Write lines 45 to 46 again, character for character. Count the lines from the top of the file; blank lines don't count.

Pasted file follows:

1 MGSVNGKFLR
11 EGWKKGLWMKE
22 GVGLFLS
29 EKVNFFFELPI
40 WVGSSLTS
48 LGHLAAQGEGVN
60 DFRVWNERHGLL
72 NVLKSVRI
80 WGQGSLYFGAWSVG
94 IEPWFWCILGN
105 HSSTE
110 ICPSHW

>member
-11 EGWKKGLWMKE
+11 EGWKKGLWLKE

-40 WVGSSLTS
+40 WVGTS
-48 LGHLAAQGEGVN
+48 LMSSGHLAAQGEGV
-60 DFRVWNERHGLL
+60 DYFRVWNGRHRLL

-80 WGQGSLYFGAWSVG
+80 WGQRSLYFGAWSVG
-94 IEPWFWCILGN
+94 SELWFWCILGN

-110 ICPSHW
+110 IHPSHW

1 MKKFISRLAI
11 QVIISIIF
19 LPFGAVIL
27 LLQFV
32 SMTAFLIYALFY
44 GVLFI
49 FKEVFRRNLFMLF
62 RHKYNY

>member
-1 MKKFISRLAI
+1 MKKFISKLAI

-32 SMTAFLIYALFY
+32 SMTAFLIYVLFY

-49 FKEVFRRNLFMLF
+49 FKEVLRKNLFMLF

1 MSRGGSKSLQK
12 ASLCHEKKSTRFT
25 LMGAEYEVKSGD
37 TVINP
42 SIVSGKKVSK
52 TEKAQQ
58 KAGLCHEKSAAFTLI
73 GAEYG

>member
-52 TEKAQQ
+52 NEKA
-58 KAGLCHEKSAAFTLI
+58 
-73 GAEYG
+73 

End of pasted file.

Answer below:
25 LMGAEYEVKSGD
37 TVINP